Leverette, Marc Books

Dr. Marc Leverette is a doctoral student in media studies at Rutgers University, where he also teaches courses in media, communication, and popular culture.

Professional Wrestling, the Myth, the Mat, and American Popular Culture
2003 0-7734-6625-8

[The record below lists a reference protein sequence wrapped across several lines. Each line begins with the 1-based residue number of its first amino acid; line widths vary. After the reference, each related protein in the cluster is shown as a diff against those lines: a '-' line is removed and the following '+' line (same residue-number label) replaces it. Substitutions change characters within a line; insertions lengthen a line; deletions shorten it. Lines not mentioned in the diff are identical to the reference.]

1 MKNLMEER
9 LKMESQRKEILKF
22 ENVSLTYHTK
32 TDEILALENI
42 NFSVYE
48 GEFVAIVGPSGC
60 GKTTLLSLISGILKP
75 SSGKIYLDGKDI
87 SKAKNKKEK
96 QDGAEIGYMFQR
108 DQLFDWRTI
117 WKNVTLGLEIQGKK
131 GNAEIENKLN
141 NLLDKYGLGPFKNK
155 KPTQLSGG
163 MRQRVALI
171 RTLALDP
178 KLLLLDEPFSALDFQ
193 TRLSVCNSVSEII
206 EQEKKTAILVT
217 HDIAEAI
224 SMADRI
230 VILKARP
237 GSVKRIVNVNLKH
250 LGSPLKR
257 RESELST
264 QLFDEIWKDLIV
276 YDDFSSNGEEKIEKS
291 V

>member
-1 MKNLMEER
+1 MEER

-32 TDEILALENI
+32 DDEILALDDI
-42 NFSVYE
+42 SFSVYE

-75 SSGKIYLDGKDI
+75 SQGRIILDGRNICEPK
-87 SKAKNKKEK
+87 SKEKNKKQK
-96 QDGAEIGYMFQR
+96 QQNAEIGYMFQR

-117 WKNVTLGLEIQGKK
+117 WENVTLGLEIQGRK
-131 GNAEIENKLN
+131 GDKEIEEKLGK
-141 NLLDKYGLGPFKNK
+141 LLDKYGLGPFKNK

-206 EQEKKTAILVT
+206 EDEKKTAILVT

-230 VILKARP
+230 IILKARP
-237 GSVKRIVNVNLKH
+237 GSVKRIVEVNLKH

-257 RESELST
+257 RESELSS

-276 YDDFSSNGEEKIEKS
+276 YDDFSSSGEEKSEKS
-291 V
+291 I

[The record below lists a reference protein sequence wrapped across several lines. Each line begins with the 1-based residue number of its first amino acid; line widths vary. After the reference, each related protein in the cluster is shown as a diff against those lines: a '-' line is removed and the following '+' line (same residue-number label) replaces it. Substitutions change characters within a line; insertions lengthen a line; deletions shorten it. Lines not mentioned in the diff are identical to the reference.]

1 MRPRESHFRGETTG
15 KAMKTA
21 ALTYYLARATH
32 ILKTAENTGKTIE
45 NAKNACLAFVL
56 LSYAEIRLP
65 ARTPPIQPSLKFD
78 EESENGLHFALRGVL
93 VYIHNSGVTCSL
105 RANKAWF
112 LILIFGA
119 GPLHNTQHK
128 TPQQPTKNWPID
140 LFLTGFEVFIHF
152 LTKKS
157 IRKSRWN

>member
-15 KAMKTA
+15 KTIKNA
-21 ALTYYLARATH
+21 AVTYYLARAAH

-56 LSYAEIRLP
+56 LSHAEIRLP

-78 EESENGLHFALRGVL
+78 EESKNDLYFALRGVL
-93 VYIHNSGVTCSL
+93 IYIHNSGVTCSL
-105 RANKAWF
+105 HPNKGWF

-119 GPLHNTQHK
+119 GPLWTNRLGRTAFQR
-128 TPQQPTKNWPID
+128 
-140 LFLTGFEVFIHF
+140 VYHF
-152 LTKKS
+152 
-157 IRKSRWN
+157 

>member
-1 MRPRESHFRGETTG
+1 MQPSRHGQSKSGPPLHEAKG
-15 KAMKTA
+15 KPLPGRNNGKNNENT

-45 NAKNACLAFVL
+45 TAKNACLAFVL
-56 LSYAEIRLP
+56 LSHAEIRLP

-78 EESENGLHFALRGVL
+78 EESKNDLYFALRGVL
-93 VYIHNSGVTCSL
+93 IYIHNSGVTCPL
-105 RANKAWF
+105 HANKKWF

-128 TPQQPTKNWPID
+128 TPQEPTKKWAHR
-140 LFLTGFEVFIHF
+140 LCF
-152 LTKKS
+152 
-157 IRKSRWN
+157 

Provides answers as to why wrestling is so popular, and illustrates the symbolic functions of wrestling as an act of social meaning. Throughout the history of professional wrestling, its peaks in popularity can be directly correlated with the political, social, and cultural events of the time. The structure has traditionally been one of good vs. evil, fashioned after the traditional morality play, though this model has recently changed. Wrestling’s villains have always represented a threat to our nation state and our livelihood. The heroes have always been for, and usually of, the people, enacting our hopes and desires through their exploits in the ring. Through analyses of past wrestling matches and storylines, it is shown that wrestling acts as myth in the same way that other genres such as westerns have done.